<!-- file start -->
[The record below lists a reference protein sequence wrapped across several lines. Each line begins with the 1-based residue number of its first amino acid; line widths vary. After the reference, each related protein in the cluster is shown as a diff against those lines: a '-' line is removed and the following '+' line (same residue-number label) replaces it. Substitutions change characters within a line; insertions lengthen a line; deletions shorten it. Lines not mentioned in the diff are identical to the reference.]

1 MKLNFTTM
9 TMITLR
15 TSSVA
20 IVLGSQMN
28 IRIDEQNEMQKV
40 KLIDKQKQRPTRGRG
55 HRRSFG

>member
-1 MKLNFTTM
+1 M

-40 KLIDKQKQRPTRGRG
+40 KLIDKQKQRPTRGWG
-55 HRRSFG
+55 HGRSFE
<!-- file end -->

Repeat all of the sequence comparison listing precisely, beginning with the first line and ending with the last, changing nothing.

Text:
[The record below lists a reference protein sequence wrapped across several lines. Each line begins with the 1-based residue number of its first amino acid; line widths vary. After the reference, each related protein in the cluster is shown as a diff against those lines: a '-' line is removed and the following '+' line (same residue-number label) replaces it. Substitutions change characters within a line; insertions lengthen a line; deletions shorten it. Lines not mentioned in the diff are identical to the reference.]

1 MKLNFTTM
9 TMITLR
15 TSSVA
20 IVLGSQMN
28 IRIDEQNEMQKV
40 KLIDKQKQRPTRGRG
55 HRRSFG

>member
-1 MKLNFTTM
+1 M

-40 KLIDKQKQRPTRGRG
+40 KLIDKQKQRPTRGWG
-55 HRRSFG
+55 HGRSFE